In comparison to biogenic VOCs, our results were closest to the HOM yields observed in ozonolysis of α-pinene and limonene, 3.4 %–7 % and 17 % respectively (Bianchi et al., 2019). In the biogenic systems, especially if a VOC contains an endocyclic double bond, the first oxidation step by O3 is known to form HOMs at large yields. On the other hand, the observed yields in first-step OH oxidation are reported to be low (∼1 %, Bianchi et al., 2019). To our knowledge, no studies exist that explore HOM yields of biogenic VOC oxidation as a function of OH concentration. However, McFiggans et al. (2019) indicated a non-linear increase in HOM concentration with increasing α-pinene oxidation rate. We would therefore expect that in biogenic systems, an increase in HOM yield due to multi-generation OH oxidation could also be observed.
In addition to total HOM yield, OH concentration also affected the distribution of monomers and dimers in the benzene HOM spectrum, which is seen in Fig. 5a–b. Higher OH concentration produced a spectrum with more peaks than did lower [OH], indeed pointing at multiple oxidation steps. At lower [OH], the monomers somewhat resembled the benzene flow reactor experiment. In Fig. 5a and b, the VOC oxidation rate is very similar (4.2×107 versus 3.9×107 cm−3 s−1), while OH concentration is 35 times larger in Fig. 5b (4.5×108 versus 1.2×107 cm−3). The HOM yields corresponding to Fig. 5a and b are 5.2 % and 13.2 %, respectively.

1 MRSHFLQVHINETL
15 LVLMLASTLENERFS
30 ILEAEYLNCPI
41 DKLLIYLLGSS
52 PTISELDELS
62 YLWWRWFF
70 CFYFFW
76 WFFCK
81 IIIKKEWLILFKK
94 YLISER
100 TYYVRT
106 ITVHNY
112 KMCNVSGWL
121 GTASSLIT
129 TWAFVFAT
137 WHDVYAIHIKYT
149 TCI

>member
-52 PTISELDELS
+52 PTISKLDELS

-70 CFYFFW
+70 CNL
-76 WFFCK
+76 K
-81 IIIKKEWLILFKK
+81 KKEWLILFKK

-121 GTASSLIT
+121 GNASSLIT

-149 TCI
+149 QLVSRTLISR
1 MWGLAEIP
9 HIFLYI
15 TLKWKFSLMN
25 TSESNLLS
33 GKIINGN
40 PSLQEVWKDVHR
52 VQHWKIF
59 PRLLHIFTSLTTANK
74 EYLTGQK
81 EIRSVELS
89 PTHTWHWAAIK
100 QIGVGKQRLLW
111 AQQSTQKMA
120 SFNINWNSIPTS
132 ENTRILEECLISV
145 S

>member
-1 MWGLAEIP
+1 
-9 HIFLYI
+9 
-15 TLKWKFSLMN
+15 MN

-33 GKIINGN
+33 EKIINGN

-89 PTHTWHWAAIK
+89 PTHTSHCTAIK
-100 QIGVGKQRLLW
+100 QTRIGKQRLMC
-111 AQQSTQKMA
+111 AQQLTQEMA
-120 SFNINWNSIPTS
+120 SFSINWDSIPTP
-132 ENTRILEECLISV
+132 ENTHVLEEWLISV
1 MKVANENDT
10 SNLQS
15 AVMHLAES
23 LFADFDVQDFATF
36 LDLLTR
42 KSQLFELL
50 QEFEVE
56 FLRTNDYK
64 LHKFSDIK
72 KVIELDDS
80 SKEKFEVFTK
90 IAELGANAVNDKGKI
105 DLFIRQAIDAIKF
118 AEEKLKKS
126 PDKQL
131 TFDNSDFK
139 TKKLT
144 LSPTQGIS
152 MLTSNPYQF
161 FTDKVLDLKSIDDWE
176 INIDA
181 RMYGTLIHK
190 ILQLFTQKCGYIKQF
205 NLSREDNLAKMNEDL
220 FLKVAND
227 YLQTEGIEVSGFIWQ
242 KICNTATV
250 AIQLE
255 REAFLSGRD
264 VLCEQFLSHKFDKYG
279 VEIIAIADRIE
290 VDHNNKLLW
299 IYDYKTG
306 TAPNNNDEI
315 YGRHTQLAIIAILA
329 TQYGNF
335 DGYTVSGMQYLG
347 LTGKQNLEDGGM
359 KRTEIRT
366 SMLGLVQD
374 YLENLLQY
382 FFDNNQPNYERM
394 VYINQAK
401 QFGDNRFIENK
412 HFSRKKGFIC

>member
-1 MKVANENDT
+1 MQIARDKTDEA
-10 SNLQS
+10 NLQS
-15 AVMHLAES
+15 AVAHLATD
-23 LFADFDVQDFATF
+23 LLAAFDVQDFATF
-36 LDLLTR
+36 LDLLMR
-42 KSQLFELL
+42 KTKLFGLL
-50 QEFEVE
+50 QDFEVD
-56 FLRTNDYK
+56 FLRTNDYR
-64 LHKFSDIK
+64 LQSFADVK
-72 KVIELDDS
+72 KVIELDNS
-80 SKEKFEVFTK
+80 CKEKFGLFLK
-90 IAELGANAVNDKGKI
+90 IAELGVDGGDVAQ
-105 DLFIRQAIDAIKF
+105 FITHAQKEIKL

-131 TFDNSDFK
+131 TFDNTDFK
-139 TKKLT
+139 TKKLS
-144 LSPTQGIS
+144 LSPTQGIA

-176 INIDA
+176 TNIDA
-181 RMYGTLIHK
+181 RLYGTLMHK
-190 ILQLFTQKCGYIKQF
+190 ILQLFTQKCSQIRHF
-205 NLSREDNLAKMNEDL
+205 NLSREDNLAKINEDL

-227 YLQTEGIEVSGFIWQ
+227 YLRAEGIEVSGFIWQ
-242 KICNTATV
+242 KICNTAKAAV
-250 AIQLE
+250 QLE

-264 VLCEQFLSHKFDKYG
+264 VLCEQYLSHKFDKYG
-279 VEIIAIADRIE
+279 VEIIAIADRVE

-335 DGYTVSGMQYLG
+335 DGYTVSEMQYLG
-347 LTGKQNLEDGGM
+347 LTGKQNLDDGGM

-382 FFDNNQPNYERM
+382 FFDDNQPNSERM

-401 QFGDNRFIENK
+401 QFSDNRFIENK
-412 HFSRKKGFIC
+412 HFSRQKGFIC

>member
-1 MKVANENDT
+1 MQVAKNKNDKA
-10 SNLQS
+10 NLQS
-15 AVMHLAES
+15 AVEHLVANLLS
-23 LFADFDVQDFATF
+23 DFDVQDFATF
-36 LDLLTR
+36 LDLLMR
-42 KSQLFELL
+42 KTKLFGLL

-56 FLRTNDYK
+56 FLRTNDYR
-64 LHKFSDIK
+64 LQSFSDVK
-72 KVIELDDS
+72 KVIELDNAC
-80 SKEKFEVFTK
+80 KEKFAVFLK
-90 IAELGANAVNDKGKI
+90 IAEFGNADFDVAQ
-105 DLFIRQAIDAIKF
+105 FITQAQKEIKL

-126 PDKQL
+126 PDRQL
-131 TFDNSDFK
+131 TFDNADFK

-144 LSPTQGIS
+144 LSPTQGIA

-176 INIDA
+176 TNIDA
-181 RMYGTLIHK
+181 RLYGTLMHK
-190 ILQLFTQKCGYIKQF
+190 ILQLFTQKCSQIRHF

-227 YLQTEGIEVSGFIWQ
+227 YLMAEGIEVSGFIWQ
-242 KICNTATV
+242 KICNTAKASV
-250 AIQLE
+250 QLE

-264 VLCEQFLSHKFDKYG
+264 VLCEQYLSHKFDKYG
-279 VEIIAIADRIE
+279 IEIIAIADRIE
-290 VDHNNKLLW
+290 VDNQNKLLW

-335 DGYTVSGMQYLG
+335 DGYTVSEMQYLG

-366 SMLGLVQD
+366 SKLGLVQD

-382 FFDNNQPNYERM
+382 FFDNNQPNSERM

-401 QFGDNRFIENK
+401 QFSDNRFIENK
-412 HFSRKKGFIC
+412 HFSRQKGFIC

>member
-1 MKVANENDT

As OH concentration increased in benzene experiments, an increase in the abundance of products with more H atoms than the parent molecule due to secondary OH addition was expected; however, we observed an increase in products with lower H content, H=4–6. This means that OH oxidation through H abstraction started to play a role. Oxidation of benzoquinone (formed in OH oxidation of phenol, MCM3.3.1; Bloss et al., 2005) could also potentially explain H4–6 monomer HOMs. After ring-opening, the BPR will contain one double bond, and if the products retain this bond, one more OH addition is possible. However, after this, OH oxidation can only proceed via H abstraction, and if the subsequent termination reactions occur by loss of OH or HO2, a decrease in H atoms will take place. In other words, it is to be expected, that multi-generation OH oxidation will also produce molecules with fewer H atoms than the parent VOC.